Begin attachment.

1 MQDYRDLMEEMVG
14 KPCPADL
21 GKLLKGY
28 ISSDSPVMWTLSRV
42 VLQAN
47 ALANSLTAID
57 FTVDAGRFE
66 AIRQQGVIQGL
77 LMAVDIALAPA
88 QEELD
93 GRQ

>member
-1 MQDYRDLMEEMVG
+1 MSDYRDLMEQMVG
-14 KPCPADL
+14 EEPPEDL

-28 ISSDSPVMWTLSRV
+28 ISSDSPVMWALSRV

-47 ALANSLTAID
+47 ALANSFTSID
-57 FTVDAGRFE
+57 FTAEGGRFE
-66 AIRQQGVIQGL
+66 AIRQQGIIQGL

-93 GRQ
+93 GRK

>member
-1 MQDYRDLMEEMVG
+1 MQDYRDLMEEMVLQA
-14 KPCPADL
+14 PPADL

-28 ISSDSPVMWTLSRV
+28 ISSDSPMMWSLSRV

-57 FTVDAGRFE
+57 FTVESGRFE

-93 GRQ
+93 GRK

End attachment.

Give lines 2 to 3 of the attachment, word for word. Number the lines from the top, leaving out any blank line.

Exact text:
14 KPCPADL
21 GKLLKGY